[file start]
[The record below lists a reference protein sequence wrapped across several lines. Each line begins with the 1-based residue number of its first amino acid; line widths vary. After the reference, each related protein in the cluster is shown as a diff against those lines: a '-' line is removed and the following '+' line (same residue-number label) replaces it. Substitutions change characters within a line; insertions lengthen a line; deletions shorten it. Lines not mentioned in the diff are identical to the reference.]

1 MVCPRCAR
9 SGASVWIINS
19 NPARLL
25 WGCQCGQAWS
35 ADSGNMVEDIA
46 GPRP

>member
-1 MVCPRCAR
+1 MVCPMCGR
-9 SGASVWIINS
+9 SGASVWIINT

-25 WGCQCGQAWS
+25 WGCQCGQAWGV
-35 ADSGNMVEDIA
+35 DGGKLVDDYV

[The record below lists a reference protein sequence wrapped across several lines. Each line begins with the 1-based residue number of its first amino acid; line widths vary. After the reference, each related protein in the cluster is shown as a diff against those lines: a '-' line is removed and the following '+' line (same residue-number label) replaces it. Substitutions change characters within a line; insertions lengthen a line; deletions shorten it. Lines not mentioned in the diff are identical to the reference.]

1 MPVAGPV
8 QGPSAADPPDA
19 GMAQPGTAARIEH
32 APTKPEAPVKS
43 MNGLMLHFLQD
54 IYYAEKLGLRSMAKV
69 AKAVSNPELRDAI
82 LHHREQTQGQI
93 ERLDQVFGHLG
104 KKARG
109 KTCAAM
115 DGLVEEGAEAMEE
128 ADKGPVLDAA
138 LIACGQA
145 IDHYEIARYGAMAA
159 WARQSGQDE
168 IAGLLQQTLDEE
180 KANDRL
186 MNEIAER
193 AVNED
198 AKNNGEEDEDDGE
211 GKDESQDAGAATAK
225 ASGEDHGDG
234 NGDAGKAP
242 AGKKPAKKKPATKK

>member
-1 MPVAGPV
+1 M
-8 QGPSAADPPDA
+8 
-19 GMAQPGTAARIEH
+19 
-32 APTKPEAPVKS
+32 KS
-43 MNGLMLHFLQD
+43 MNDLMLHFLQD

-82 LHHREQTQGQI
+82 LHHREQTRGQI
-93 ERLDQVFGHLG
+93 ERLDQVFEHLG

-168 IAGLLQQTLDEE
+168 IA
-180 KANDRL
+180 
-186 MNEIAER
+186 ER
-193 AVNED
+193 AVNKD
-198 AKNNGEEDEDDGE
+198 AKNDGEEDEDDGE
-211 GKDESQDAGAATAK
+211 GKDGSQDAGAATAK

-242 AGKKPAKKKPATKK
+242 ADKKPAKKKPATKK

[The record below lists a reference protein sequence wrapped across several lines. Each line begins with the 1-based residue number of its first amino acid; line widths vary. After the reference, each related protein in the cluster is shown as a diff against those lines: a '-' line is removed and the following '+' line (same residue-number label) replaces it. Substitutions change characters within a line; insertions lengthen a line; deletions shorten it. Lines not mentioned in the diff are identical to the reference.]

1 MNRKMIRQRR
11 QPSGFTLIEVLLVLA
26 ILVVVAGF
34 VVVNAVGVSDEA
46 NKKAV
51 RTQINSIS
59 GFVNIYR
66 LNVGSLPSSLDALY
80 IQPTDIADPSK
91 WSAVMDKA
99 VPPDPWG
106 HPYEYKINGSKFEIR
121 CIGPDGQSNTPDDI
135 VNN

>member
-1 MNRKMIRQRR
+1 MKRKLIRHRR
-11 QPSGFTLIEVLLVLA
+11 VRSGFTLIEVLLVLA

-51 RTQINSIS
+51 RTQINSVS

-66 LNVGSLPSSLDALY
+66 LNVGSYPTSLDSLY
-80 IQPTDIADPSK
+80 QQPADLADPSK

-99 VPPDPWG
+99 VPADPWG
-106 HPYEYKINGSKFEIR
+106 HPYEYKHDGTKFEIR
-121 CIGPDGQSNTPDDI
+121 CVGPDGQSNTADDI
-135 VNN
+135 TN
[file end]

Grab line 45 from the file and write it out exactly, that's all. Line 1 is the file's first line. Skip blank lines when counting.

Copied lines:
+1 M